They’re ambitious, determined, sensitive yet aggressive.
And this election, many political parties are deciding to give these women candidates a shot.
There does seem to be a rider, though: Most of the women are relatives of powerful politicians, and have no qualms about admitting that their entry into the electoral fray was made easier by the dynasties they belong to.
“But the surname is not all we’re offering,” said Shilpa Sarpotdar (41), daughter-in-law of former Shiv Sena MP Madhukar Sarpotdar. “We offer a changed vision, a new way of thinking, a fresh outlook on vital issues. Women are good at multitasking and are energetic too.”
Shilpa will contest from Bandra East on a Maharashtra Navnirman Sena ticket.
Senior BJP leader Gopinath Munde’s daughter Pankaja Palve-Munde, who is contesting from Parli-Vaijnath in Beed, said she feels she has a personal bond with the people there, since that is where she grew up.
“On any given day, I answer nearly 80 calls from locals wanting to share their problems,” she said.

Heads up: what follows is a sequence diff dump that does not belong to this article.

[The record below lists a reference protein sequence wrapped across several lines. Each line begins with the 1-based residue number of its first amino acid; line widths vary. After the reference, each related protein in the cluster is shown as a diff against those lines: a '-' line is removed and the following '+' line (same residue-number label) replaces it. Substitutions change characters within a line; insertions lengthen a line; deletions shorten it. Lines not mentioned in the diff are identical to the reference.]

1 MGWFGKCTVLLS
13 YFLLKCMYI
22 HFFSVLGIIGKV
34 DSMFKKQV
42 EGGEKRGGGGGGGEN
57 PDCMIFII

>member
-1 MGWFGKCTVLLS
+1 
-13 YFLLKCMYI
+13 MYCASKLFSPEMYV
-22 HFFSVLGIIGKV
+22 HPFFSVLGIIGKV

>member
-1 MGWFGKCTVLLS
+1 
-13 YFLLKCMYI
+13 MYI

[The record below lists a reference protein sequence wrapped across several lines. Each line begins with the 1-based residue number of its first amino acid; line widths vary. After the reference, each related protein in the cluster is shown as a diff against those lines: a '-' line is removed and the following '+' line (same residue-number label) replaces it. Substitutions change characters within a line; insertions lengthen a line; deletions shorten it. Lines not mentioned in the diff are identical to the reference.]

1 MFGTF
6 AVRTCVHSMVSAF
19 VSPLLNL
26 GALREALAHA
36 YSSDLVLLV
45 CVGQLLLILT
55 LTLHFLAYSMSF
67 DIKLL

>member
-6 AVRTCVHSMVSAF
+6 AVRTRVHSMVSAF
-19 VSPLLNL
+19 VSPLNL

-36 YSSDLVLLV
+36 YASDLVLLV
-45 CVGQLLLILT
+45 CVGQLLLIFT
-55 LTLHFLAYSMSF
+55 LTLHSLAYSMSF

Other women politicians feel the trend is also a move towards better representation for all.
“The idea is to represent every section of society,” said Supriya Sule, NCP MP from Baramati (Pune). “Once elected, the responsibility is the same. But there are a lot of issues that female candidates may perceive differently and react to with more sensitivity.”
Analysts feel the trend is encouraging, but rue that fact that most of the women are from powerful political dynasties.
“Only the empowered ones from political background have been able to get tickets,” said Uttara Sahastrabudhhe, reader with the Department of Civics and Politics at the University of Mumbai.
Added political analyst Sanjay Ranade: “When male power becomes stagnant, the women are given a chance to take over.”